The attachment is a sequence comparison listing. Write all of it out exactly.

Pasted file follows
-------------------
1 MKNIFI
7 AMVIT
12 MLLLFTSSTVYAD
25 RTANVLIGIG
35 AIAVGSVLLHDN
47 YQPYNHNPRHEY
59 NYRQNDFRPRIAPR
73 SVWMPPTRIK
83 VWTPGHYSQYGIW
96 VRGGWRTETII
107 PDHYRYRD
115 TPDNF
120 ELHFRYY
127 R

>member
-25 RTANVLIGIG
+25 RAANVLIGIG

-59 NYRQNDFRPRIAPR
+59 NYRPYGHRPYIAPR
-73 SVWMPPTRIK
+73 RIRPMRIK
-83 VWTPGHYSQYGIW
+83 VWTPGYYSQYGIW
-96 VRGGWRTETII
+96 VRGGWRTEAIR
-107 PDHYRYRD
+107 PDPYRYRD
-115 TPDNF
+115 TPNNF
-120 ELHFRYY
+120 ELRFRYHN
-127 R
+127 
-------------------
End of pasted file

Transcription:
1 MKNIFI
7 AMVIT
12 MLLLFTSSTVYAD
25 RTANVLIGIG
35 AIAVGSVLLHDN
47 YQPYNHNPRHEY
59 NYRQNDFRPRIAPR
73 SVWMPPTRIK
83 VWTPGHYSQYGIW
96 VRGGWRTETII
107 PDHYRYRD
115 TPDNF
120 ELHFRYY
127 R

>member
-25 RTANVLIGIG
+25 RAANVLIGIG

-59 NYRQNDFRPRIAPR
+59 NYRPYGHRPYIAPR
-73 SVWMPPTRIK
+73 RIRPMRIK
-83 VWTPGHYSQYGIW
+83 VWTPGYYSQYGIW
-96 VRGGWRTETII
+96 VRGGWRTEAIR
-107 PDHYRYRD
+107 PDPYRYRD
-115 TPDNF
+115 TPNNF
-120 ELHFRYY
+120 ELRFRYHN
-127 R
+127 